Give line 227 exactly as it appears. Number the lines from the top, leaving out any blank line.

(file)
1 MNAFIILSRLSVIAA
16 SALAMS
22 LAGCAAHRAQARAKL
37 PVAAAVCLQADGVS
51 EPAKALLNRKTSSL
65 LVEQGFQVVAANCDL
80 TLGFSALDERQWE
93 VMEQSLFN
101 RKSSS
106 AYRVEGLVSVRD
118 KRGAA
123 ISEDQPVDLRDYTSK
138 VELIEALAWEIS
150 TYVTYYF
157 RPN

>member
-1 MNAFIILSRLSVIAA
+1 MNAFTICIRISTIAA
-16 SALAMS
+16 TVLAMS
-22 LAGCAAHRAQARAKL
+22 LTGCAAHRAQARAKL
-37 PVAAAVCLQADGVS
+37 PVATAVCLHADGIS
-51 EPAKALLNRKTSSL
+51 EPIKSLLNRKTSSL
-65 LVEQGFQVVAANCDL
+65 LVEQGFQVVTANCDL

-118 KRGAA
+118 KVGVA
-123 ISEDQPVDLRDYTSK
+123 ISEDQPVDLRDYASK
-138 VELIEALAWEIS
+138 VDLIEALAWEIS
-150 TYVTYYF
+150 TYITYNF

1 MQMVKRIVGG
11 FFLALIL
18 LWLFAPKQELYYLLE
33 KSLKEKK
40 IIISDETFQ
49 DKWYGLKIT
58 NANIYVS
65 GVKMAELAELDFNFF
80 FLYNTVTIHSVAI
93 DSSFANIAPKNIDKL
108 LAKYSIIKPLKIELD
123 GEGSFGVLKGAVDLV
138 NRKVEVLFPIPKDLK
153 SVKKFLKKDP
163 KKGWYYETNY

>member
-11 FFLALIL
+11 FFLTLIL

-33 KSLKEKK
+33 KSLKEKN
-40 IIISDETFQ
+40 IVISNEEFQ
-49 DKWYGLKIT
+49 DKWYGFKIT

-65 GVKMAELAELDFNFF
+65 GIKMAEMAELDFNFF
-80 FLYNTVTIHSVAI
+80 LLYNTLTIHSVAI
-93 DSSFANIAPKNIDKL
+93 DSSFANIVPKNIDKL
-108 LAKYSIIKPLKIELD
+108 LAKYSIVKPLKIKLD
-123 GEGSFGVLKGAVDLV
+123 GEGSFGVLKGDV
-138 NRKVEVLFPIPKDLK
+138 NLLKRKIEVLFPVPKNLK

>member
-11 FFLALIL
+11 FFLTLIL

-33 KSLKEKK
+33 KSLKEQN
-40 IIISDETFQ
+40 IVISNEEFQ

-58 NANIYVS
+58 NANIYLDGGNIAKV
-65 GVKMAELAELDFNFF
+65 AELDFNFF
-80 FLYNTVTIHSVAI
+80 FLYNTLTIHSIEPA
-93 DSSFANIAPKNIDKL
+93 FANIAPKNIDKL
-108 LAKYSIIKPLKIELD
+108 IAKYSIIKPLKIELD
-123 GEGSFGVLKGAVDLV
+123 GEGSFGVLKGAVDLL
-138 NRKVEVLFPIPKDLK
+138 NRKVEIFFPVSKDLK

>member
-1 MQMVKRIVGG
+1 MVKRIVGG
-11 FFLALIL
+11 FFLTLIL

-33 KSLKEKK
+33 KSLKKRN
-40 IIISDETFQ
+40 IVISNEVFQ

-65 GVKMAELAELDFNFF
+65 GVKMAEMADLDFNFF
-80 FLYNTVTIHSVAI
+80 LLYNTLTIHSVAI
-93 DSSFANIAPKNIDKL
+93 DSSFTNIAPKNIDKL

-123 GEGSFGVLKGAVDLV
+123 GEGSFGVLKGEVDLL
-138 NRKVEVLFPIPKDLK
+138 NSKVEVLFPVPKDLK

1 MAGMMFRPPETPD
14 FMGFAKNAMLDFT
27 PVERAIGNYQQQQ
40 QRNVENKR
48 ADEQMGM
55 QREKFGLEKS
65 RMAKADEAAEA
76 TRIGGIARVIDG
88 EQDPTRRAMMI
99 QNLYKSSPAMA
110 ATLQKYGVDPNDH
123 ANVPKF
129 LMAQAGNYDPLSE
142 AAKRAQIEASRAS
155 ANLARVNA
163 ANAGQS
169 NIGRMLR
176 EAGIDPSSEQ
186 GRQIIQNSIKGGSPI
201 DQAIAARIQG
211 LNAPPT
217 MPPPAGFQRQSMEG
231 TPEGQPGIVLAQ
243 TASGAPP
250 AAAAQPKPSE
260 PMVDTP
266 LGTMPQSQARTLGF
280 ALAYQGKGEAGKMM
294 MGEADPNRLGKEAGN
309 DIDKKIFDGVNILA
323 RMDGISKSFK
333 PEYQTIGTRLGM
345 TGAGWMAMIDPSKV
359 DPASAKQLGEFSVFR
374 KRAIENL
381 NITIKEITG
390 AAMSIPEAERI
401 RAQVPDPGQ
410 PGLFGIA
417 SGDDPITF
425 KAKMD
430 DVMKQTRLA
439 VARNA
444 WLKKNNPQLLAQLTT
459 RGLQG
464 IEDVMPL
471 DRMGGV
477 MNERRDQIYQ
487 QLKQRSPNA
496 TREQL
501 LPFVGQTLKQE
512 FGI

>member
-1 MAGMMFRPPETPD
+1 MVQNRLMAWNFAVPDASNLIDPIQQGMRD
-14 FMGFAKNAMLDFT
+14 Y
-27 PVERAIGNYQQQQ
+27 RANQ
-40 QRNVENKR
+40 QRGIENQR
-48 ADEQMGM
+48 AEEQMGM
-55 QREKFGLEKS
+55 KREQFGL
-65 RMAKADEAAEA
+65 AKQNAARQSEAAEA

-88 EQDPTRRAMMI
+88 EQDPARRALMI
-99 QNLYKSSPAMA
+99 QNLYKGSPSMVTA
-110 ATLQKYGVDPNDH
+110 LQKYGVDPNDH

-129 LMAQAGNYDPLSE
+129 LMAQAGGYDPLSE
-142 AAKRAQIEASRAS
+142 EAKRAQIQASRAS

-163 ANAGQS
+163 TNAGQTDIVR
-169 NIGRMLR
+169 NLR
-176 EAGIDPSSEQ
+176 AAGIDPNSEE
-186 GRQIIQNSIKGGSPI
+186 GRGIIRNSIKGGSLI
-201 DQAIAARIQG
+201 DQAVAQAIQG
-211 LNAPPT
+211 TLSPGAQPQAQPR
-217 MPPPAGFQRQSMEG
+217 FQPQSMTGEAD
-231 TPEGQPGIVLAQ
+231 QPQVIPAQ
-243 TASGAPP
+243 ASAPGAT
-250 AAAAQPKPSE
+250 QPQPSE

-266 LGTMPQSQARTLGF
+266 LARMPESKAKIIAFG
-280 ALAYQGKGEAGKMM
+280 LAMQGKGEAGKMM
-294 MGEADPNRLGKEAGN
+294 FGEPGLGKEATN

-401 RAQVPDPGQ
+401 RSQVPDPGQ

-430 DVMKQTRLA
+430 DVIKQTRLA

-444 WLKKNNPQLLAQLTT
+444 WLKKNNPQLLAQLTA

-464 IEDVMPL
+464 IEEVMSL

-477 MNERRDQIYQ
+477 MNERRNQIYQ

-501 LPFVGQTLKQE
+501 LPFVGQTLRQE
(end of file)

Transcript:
+501 LPFVGQTLRQE